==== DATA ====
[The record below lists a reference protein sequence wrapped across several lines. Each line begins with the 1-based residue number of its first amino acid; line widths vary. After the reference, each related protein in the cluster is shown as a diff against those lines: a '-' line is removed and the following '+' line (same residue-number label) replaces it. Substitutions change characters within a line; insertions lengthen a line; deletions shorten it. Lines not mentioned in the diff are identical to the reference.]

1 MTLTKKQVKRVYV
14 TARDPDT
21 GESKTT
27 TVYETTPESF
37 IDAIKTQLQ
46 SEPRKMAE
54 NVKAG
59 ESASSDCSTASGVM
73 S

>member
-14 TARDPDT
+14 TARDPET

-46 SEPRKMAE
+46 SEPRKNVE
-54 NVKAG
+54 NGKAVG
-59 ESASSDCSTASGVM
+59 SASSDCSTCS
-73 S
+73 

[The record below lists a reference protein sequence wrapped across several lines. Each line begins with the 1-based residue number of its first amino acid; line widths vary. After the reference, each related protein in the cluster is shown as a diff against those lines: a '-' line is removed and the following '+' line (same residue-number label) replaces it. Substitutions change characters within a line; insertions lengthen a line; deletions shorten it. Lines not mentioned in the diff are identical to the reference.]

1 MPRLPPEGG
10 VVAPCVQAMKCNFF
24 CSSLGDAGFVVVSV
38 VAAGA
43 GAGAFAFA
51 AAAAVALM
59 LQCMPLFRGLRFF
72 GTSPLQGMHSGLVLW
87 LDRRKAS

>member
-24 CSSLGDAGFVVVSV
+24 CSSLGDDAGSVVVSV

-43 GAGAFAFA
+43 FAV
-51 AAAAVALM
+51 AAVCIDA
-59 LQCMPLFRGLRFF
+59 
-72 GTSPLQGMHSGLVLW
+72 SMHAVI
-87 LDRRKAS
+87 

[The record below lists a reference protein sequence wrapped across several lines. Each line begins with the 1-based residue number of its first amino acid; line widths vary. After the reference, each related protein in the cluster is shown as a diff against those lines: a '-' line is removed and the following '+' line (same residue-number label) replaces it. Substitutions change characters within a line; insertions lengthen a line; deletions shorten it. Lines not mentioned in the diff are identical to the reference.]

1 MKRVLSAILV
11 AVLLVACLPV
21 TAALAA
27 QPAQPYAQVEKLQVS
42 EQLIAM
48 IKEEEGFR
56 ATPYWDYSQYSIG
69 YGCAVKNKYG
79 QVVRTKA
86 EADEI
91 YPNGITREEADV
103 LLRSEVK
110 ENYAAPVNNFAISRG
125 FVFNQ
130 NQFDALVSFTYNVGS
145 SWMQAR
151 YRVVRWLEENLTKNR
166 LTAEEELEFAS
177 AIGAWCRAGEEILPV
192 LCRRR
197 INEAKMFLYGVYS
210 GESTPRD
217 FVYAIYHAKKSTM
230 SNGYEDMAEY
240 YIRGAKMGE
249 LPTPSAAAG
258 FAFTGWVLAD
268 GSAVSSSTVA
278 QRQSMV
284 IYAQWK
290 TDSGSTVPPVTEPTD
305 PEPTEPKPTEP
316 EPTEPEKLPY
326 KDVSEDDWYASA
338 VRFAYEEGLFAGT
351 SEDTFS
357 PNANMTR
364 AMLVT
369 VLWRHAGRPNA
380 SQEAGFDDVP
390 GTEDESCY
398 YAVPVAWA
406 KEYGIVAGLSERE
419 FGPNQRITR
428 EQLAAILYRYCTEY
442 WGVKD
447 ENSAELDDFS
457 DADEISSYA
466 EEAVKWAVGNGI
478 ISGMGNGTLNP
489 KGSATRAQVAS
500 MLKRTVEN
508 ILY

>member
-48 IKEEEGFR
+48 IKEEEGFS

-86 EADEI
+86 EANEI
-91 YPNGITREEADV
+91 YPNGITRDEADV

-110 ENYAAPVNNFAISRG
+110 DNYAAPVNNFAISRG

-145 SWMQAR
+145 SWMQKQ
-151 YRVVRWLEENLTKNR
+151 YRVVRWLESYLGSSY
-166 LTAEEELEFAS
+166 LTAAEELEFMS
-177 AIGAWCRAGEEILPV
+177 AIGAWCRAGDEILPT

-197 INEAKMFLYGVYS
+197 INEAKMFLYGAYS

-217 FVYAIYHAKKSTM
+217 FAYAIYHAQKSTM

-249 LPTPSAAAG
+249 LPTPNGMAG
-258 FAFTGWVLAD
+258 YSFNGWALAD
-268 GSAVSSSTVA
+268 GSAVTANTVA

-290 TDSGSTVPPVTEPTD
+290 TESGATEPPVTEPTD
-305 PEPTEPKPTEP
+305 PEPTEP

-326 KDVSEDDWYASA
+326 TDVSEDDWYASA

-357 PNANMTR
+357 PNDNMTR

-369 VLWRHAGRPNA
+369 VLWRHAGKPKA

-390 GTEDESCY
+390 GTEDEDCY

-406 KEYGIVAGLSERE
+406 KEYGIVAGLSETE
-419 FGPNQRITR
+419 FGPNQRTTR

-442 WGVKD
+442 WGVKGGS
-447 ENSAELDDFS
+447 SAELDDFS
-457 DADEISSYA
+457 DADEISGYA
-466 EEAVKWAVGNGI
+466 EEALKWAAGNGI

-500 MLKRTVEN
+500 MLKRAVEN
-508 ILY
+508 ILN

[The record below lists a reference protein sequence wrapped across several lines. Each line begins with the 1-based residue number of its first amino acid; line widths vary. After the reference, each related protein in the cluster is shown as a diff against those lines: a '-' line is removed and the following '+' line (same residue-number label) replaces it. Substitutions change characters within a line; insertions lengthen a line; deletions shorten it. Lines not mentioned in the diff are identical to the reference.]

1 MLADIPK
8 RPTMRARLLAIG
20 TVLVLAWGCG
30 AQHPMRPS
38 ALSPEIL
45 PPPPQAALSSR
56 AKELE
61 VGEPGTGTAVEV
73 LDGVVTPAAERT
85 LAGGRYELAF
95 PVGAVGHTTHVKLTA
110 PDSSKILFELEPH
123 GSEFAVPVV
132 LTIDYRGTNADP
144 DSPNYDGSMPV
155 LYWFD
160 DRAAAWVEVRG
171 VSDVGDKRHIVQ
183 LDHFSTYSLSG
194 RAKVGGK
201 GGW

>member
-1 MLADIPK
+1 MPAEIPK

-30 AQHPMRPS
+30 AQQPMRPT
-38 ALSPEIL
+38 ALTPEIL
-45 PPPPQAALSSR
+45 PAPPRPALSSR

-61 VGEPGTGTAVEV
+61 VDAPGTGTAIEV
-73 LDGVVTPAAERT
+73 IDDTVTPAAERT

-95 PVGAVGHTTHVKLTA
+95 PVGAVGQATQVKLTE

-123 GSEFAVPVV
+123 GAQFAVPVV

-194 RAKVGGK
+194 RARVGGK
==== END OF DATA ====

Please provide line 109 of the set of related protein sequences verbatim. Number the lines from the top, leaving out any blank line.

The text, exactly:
+145 SWMQKQ